Read a PDF of our statement here.

Yesterday, President Biden signed the Brown v. Board of Education National Historic Site Expansion Act, a measure to honor and preserve the landmark 1954 Supreme Court decision by officially recognizing four other communities whose contributions were essential to the case. In addition to the National Park Service site that exists in Topeka, the Act will designate and honor four new locations for the role they played in ending the era of “separate but equal”:  Wilmington, Delaware; Summerton, South Carolina; Farmville, Virginia; and the District of Columbia.

In response, Legal Defense Fund (LDF) President and Director-Counsel Janai S. Nelson issued the following statement:

“As the country approaches the 68th anniversary of the Supreme Court’s Brown v. Board of Education, we are pleased to see this legislation signed into law. This bill is important, not only because the future of American democracy requires that we honor and remember those who sacrificed to make this a more perfect union, but also because our democracy today is threatened by those who want to censor this history in our schools and eradicate its memory from our national consciousness.

“And while many people familiar with Brown are aware of the invaluable contributions of the people of Topeka, Kansas, they may be less familiar with the courageous families and communities in Wilmington, Delaware; Summerton, South Carolina; Farmville, Virginia; and the District of Columbia. This legislation is an important step towards fully acknowledging their contributions to ending racial apartheid in America and setting us on a path of progress.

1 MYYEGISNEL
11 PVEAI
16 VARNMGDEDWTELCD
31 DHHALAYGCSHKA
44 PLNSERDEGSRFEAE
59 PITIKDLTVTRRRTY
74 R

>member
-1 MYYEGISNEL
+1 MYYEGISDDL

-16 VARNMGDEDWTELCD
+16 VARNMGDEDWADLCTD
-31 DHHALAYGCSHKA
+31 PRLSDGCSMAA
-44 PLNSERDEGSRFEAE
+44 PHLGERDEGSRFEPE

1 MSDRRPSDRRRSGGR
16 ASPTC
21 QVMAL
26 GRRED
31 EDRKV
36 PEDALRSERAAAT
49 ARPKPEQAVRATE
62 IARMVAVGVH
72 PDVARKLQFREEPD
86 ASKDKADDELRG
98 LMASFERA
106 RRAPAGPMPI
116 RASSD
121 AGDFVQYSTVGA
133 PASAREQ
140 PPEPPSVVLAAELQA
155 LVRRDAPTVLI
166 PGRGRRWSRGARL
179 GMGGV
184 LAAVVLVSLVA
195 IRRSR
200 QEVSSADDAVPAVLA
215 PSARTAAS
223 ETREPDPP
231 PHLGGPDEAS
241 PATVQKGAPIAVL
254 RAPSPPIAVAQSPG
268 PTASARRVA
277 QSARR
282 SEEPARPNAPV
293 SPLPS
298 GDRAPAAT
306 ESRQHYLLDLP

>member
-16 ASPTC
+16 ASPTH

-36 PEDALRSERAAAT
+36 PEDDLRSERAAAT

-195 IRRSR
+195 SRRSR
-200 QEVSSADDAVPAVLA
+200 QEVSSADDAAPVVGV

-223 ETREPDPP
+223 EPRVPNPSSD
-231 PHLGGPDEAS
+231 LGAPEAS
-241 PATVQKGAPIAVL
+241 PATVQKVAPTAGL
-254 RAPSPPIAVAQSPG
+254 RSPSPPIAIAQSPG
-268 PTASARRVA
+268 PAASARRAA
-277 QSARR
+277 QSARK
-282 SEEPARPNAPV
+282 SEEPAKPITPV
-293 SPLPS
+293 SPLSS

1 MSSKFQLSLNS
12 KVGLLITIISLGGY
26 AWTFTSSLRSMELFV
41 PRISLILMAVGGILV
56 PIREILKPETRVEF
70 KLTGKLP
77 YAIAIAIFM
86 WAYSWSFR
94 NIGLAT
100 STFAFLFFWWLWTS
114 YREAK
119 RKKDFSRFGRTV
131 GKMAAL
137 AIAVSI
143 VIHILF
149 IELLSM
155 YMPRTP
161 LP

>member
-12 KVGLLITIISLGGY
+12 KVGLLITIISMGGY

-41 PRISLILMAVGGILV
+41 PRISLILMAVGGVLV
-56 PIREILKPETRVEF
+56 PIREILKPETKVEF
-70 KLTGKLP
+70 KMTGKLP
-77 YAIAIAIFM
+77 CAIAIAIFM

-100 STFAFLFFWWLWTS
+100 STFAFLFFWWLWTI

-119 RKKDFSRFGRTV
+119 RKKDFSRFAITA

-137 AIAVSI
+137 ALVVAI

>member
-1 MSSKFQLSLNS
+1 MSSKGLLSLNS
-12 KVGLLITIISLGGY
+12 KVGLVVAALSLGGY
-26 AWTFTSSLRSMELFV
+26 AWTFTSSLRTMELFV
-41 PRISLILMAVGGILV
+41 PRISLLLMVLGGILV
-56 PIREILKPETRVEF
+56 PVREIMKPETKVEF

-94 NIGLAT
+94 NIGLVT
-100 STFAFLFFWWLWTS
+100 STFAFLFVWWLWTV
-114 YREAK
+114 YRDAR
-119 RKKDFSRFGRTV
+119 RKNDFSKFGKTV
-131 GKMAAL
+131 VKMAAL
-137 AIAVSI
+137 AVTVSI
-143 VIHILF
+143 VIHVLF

“At moments like this it is critical to celebrate the example set by the farsighted and honorable people, on whose shoulders we stand— not only to remind ourselves in the here and now, but also to ensure that future generations appreciate that the progress we’ve made in this country has been the result of people just like them who joined together and sacrificed to lay the foundation for a better future.

“At LDF, we constantly strive to honor the historic and righteous victory that LDF attorneys and Thurgood Marshall — LDF’s first Director-Counsel, the architect of the Brown decision, and the first Black Supreme Court Justice — won in Brown v. Board of Education. We can think of no better way to do this than to ensure the full and true story of democracy in America is preserved and venerated for future generations.”


Founded in 1940, the Legal Defense Fund (LDF) is the nation’s first civil rights law organization. LDF’s Thurgood Marshall Institute is a multi-disciplinary and collaborative hub within LDF that launches targeted campaigns and undertakes innovative research to shape the civil rights narrative. In media attributions, please refer to us as the Legal Defense Fund or LDF. Please note that LDF has been completely separate from the National Association for the Advancement of Colored People (NAACP) since 1957—although LDF was originally founded by the NAACP and shares its commitment to equal rights.